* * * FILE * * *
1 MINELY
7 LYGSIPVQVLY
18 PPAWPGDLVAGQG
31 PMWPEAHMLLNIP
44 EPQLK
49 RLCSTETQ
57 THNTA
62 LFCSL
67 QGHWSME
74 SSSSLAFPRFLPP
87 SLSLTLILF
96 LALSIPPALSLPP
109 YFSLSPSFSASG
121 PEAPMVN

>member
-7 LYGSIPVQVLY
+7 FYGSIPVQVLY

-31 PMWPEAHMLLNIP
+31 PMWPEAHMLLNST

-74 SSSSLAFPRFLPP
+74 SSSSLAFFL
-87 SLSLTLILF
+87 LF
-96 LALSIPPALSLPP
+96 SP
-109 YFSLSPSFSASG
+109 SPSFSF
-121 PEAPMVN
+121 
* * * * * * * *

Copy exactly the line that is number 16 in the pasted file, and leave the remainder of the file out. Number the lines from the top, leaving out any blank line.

-7 LYGSIPVQVLY